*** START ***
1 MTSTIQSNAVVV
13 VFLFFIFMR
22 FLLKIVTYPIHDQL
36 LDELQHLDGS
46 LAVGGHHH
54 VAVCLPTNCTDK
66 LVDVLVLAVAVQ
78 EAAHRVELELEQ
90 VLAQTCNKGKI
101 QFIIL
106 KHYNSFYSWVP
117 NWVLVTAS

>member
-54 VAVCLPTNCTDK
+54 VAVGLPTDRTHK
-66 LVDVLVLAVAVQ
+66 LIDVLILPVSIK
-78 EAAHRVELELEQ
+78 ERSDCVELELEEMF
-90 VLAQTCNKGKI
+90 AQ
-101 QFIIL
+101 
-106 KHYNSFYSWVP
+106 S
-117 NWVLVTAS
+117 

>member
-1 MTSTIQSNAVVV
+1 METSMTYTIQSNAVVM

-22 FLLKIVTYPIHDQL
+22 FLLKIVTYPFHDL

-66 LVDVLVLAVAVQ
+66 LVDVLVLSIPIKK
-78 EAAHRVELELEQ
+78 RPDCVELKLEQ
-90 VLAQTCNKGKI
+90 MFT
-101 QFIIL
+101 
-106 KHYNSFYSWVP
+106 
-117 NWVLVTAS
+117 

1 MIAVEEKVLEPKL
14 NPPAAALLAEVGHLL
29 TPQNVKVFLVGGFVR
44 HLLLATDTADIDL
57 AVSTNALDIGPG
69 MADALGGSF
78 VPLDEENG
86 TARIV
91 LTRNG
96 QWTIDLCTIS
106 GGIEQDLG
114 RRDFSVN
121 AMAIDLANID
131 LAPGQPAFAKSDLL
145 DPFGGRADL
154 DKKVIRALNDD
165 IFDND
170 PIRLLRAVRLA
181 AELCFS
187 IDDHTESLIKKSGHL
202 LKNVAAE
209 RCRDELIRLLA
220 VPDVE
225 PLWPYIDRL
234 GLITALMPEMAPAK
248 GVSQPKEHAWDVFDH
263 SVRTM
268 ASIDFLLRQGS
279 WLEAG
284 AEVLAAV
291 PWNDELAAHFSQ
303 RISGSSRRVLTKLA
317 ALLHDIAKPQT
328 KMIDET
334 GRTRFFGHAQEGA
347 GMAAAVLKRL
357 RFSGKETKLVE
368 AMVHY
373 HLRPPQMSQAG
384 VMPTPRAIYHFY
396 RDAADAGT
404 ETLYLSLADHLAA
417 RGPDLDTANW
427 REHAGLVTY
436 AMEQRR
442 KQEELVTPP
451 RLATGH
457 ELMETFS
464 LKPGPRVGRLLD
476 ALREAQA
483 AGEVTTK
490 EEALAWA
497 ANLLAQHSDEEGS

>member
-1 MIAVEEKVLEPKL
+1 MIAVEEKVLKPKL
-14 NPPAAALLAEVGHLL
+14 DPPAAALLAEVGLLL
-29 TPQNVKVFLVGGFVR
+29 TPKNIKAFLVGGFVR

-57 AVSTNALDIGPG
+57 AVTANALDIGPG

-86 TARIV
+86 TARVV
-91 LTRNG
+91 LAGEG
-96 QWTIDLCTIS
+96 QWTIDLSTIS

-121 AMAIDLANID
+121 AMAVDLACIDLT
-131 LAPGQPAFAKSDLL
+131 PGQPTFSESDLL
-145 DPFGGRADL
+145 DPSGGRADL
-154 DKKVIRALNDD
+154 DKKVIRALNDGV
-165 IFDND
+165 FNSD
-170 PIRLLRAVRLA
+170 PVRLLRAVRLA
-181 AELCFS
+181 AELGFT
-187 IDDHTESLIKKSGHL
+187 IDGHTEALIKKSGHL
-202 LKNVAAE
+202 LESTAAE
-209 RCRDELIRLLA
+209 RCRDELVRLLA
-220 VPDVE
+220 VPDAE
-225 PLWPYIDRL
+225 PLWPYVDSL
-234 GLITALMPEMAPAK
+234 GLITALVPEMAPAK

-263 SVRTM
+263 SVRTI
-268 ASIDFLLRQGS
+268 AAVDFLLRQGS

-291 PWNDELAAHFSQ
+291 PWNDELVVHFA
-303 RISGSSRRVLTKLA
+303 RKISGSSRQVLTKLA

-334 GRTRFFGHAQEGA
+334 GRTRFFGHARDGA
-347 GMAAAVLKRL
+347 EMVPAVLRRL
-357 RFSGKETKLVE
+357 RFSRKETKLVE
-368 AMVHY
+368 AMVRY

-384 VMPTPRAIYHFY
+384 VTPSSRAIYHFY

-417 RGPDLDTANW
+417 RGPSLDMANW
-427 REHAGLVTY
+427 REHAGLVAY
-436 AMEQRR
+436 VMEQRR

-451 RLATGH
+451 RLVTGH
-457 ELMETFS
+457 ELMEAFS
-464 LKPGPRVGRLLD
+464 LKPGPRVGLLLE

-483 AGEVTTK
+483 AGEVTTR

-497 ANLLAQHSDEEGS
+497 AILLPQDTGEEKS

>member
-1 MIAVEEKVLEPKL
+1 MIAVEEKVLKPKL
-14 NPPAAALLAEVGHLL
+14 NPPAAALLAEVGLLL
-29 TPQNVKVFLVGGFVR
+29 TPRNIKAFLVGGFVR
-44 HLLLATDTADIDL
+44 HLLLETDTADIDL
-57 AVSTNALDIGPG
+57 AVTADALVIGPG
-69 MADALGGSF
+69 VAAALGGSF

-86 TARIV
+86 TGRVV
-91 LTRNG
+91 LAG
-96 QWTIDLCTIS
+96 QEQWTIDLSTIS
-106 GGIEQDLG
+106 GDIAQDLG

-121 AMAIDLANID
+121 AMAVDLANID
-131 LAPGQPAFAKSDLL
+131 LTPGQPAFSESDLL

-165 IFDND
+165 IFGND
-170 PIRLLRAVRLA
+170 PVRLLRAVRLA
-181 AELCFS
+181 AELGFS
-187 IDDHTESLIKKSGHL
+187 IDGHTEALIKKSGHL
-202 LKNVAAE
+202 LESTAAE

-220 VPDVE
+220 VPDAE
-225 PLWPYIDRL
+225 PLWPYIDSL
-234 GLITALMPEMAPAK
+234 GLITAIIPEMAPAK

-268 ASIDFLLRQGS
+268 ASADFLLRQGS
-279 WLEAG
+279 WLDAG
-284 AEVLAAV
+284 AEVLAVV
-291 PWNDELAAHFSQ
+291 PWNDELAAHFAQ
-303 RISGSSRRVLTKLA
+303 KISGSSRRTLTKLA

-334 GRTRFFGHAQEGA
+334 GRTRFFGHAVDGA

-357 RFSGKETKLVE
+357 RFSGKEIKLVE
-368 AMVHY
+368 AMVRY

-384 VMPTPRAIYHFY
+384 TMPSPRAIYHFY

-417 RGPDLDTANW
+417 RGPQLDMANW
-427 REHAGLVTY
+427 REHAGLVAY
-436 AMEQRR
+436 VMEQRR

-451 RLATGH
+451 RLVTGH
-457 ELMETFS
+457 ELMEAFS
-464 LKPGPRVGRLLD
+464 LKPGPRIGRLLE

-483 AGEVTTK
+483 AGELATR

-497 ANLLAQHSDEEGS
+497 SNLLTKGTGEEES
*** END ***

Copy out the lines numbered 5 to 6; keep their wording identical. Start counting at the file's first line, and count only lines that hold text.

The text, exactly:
46 LAVGGHHH
54 VAVCLPTNCTDK